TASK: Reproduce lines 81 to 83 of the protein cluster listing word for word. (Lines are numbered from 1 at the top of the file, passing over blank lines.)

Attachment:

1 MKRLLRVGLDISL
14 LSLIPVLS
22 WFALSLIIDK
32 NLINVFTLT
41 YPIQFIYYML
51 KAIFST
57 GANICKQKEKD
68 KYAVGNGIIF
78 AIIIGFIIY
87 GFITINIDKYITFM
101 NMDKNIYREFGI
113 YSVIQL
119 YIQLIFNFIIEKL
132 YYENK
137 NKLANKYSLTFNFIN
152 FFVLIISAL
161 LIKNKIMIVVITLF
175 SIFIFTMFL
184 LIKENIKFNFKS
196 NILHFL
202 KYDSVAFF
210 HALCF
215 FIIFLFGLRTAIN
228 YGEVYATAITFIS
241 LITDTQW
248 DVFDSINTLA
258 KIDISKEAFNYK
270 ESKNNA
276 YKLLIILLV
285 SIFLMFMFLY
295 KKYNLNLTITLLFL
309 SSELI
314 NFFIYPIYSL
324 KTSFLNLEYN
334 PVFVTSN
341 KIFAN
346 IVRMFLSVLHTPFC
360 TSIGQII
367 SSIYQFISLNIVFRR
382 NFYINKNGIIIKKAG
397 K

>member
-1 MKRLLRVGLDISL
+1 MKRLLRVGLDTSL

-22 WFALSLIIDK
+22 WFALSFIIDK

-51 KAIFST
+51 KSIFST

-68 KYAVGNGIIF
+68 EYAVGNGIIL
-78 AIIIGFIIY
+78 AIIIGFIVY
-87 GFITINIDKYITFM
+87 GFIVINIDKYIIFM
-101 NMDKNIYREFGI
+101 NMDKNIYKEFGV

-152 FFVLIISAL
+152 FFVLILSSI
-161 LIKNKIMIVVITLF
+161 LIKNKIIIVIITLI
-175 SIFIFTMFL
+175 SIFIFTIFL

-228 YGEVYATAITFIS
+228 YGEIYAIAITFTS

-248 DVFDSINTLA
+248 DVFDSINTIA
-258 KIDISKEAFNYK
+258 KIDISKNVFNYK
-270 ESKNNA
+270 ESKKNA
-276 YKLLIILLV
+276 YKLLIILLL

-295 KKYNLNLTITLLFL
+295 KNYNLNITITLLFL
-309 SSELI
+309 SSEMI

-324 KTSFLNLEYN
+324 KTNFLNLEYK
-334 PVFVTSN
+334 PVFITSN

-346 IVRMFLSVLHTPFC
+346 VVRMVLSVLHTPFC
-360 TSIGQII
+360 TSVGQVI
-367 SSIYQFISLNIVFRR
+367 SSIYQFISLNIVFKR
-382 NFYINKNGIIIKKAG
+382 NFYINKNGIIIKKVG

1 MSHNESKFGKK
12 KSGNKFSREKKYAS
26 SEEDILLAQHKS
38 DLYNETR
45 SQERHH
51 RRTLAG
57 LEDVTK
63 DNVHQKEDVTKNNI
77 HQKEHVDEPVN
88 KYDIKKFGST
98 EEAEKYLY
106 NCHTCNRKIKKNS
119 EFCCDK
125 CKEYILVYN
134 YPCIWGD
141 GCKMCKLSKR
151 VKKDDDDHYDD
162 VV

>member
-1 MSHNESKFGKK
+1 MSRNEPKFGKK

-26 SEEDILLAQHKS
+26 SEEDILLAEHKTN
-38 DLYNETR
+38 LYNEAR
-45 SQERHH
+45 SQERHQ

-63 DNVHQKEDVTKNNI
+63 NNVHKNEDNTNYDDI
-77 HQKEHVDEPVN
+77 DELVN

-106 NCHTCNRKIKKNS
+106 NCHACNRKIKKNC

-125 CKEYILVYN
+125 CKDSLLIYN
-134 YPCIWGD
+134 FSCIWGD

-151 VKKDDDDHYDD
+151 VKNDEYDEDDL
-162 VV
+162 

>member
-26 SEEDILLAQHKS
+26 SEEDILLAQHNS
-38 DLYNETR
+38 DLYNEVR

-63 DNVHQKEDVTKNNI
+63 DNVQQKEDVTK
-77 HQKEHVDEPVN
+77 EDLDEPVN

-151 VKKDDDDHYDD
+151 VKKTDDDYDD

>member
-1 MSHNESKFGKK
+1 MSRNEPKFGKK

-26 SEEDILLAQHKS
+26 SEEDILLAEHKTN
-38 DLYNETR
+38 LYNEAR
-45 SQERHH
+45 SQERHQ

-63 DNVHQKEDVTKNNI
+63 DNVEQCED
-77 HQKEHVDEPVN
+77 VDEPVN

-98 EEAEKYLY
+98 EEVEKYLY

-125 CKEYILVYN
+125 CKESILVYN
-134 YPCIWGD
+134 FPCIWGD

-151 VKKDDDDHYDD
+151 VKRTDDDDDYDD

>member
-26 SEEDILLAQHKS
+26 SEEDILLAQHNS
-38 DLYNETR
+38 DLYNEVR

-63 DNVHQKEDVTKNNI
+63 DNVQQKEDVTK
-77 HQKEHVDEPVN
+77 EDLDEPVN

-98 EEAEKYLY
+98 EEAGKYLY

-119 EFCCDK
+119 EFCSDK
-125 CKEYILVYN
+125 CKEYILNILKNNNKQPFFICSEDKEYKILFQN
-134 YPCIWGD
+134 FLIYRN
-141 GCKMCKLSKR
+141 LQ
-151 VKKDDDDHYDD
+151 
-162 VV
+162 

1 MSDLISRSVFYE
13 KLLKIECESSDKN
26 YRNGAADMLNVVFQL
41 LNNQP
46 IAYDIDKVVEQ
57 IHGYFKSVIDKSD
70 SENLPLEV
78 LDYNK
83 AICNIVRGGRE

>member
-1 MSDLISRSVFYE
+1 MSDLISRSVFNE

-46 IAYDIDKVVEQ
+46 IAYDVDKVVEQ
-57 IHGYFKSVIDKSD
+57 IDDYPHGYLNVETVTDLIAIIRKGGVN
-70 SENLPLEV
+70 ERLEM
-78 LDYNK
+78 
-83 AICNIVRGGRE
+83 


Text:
-346 IVRMFLSVLHTPFC
+346 VVRMVLSVLHTPFC
-360 TSIGQII